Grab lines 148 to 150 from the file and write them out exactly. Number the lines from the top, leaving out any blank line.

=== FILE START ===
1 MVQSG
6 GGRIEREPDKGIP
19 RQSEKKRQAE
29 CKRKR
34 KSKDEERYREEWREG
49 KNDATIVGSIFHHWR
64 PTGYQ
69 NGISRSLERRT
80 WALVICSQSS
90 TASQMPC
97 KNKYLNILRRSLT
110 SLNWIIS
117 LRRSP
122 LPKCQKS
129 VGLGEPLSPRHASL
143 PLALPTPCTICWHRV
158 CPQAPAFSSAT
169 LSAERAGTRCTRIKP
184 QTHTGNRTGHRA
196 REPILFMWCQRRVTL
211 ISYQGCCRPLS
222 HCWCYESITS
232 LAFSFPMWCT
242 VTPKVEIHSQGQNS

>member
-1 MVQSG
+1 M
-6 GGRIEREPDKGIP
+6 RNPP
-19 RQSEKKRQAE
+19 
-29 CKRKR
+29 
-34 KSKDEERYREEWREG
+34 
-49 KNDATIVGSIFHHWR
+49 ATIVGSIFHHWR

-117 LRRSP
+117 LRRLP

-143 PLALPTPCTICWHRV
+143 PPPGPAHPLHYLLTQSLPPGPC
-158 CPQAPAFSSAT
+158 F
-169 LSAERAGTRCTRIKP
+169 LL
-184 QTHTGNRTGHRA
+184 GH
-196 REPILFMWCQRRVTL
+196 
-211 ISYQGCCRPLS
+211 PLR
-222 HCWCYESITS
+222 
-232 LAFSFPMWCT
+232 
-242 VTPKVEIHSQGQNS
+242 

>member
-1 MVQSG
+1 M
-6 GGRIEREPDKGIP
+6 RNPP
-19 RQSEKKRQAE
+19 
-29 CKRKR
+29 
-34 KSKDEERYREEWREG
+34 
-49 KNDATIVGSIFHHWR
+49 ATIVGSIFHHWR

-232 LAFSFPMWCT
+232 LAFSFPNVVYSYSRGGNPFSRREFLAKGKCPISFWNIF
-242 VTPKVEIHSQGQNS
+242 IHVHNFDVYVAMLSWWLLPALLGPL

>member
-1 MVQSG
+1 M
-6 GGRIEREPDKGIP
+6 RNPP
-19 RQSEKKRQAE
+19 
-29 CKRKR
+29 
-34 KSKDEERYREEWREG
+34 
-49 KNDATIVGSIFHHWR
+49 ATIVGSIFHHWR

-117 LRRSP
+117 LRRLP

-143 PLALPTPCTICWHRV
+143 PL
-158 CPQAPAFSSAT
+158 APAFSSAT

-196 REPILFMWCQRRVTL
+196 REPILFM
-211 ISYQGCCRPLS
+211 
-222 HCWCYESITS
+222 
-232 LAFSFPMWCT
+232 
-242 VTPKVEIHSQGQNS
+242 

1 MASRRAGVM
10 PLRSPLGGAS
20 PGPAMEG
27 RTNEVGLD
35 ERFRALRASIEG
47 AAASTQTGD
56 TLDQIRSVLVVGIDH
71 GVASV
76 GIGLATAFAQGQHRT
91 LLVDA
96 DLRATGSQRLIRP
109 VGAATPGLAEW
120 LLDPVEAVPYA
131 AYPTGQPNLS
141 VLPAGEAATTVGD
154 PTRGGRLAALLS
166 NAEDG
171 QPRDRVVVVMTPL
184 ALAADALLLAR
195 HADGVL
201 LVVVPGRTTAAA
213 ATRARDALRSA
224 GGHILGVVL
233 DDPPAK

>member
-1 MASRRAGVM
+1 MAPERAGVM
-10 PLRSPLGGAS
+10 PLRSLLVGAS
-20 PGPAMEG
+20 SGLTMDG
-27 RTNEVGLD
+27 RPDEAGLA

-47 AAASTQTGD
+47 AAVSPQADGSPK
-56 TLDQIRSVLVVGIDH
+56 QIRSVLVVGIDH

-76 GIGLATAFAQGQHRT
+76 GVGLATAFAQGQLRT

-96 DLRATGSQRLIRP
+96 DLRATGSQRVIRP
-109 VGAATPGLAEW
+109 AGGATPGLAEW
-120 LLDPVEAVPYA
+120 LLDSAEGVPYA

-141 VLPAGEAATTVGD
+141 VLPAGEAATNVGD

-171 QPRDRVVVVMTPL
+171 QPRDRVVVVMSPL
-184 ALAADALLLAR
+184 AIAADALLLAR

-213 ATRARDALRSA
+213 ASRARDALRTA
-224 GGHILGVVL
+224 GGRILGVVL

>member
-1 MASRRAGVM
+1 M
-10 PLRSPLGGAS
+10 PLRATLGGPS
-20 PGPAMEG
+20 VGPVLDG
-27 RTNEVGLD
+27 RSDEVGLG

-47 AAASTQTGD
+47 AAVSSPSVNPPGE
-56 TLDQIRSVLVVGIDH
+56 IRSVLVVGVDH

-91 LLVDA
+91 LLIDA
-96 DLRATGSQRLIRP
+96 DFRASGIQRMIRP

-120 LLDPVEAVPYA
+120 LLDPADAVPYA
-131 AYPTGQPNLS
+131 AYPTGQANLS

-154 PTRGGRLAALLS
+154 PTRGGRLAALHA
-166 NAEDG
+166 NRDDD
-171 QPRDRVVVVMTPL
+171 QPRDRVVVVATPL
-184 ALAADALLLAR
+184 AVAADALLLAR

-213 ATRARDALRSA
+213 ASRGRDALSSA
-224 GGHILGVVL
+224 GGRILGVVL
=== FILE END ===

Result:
+120 LLDSAEGVPYA

-141 VLPAGEAATTVGD
+141 VLPAGEAATNVGD